Netflix’s Re/Member Is a Time Loop to Forget
Still, it’s a perfectly acceptable film as long as you’re not expecting anything groundbreaking from the genre or story. Kanna Hashimoto who plays the lead role of Asuka Morisaki gives a stand-out performance and is certainly one to watch in the number of films she’s set to appear in this year (Yudo, Haru ni Chiru, Kingdom 3).
Over the film’s hour and a half runtime, we’re presented with a series of brutal deaths that don’t seem to make use of the time-loop genre as well as they should do. None of the classmates seem to learn anything each time they die, nor do they focus on the best course of action for properly evading the Yūrei. While there’s technically nothing to be done other than finding the body parts, it’s still not thought through well enough for this type of movie.
Learning, improving, and adapting, are all things that make the time-loop genre so interesting, but it seems to be somewhat of an afterthought in this case. It’s especially true when compared to something like Edge of Tomorrow, a time-loop film inspired by Hiroshi Sakurazaka’s light novel All You Need Is Kill.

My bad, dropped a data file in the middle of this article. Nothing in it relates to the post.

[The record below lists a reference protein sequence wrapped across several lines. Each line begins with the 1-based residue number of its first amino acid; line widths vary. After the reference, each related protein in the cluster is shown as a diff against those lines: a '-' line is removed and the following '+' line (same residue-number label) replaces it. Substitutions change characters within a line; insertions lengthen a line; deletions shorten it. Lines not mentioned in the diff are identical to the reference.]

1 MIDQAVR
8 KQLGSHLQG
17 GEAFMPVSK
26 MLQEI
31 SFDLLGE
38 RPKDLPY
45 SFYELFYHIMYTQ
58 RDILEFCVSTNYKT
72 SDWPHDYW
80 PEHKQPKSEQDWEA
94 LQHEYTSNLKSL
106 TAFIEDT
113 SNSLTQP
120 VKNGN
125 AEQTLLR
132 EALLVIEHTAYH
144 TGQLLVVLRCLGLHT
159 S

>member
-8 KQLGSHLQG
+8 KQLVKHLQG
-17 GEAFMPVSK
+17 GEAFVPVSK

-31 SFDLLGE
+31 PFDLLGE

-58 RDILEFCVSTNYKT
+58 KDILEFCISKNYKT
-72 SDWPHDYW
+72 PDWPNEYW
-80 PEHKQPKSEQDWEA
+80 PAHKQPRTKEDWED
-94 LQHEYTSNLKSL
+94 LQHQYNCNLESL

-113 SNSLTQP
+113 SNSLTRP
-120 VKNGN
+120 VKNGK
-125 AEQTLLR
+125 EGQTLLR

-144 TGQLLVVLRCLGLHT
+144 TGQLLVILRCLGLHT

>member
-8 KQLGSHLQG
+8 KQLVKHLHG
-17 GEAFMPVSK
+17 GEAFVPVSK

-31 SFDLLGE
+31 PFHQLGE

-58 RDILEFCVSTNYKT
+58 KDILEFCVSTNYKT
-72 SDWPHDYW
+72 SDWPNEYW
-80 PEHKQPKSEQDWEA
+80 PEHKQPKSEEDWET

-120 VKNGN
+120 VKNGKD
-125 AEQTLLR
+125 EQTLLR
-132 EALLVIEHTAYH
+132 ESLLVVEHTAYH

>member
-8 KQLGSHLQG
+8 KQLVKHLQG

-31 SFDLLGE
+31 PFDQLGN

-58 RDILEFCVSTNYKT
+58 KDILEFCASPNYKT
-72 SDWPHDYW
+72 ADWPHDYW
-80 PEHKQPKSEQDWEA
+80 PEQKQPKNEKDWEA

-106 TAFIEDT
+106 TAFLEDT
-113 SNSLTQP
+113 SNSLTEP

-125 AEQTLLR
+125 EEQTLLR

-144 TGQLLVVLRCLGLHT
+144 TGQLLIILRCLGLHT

However, it’s not nonstop action for the entire film, with more than one friendship-building montage where the classmates seem to forget about the dire situation they’ve found themselves in. A trip to the beach with a bizarre Baywatch-esque slow-motion scene and a lunchtime pitstop accompanied by upbeat J-Pop music take away from the severity of what’s going on and confuse identity within the J-Horror sector.
While these jovial moments, very common in J-Dramas, attempt to build our attachment to the characters, in this case it has the opposite effect. Such diversions are acceptable in J-Dramas because of the fairly light-hearted nature of the genre. Incorporating it into any form of J-Horror, though, severely takes away its credibility as a serious movie, even if it is supposed to be a teen flick. A clear example of this miscalculation is when the spirit of Miko Onoyama (The Red Person) has her fist through one of the student’s heads, and the next moment they’re laughing over a plate of kabocha korokke seemingly unphased by their predicament.
This, in itself, wouldn’t be a dealbreaker, but the introduction of the spirit’s second phase makes it a lot harder to forgive.